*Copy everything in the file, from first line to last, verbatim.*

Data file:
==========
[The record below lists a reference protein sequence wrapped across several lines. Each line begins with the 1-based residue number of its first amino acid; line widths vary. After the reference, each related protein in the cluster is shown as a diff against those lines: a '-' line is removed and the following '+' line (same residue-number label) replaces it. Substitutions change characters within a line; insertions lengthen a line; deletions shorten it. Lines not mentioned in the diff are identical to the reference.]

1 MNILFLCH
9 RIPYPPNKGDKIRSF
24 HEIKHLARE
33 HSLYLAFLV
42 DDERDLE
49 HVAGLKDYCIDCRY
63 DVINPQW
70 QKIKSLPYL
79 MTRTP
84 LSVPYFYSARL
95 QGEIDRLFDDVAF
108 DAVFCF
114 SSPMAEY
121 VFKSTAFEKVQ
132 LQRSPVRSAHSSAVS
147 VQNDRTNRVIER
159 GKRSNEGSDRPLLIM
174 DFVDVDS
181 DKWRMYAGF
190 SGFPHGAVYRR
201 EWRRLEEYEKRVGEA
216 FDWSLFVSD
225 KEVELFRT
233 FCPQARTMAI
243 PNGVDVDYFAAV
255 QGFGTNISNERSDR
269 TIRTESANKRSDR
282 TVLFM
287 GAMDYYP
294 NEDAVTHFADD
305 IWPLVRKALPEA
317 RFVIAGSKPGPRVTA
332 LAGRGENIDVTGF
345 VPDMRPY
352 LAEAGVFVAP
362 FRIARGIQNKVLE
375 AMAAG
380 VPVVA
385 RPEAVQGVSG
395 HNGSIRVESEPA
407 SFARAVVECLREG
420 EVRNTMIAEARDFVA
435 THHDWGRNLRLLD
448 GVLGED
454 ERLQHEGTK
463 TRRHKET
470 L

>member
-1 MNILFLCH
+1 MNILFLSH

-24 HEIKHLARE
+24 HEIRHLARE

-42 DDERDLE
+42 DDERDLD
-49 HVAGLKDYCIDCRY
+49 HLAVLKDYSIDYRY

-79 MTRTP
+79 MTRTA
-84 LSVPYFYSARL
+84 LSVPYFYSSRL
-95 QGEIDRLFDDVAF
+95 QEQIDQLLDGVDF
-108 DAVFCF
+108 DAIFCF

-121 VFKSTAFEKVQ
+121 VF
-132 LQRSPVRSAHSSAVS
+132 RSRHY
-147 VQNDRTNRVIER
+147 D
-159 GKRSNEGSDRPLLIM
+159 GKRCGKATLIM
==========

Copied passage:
[The record below lists a reference protein sequence wrapped across several lines. Each line begins with the 1-based residue number of its first amino acid; line widths vary. After the reference, each related protein in the cluster is shown as a diff against those lines: a '-' line is removed and the following '+' line (same residue-number label) replaces it. Substitutions change characters within a line; insertions lengthen a line; deletions shorten it. Lines not mentioned in the diff are identical to the reference.]

1 MNILFLCH
9 RIPYPPNKGDKIRSF
24 HEIKHLARE
33 HSLYLAFLV
42 DDERDLE
49 HVAGLKDYCIDCRY
63 DVINPQW
70 QKIKSLPYL
79 MTRTP
84 LSVPYFYSARL
95 QGEIDRLFDDVAF
108 DAVFCF
114 SSPMAEY
121 VFKSTAFEKVQ
132 LQRSPVRSAHSSAVS
147 VQNDRTNRVIER
159 GKRSNEGSDRPLLIM
174 DFVDVDS
181 DKWRMYAGF
190 SGFPHGAVYRR
201 EWRRLEEYEKRVGEA
216 FDWSLFVSD
225 KEVELFRT
233 FCPQARTMAI
243 PNGVDVDYFAAV
255 QGFGTNISNERSDR
269 TIRTESANKRSDR
282 TVLFM
287 GAMDYYP
294 NEDAVTHFADD
305 IWPLVRKALPEA
317 RFVIAGSKPGPRVTA
332 LAGRGENIDVTGF
345 VPDMRPY
352 LAEAGVFVAP
362 FRIARGIQNKVLE
375 AMAAG
380 VPVVA
385 RPEAVQGVSG
395 HNGSIRVESEPA
407 SFARAVVECLREG
420 EVRNTMIAEARDFVA
435 THHDWGRNLRLLD
448 GVLGED
454 ERLQHEGTK
463 TRRHKET
470 L

>member
-1 MNILFLCH
+1 MNILFLSH

-24 HEIKHLARE
+24 HEIRHLARE

-42 DDERDLE
+42 DDERDLD
-49 HVAGLKDYCIDCRY
+49 HLAVLKDYSIDYRY

-79 MTRTP
+79 MTRTA
-84 LSVPYFYSARL
+84 LSVPYFYSSRL
-95 QGEIDRLFDDVAF
+95 QEQIDQLLDGVDF
-108 DAVFCF
+108 DAIFCF

-121 VFKSTAFEKVQ
+121 VF
-132 LQRSPVRSAHSSAVS
+132 RSRHY
-147 VQNDRTNRVIER
+147 D
-159 GKRSNEGSDRPLLIM
+159 GKRCGKATLIM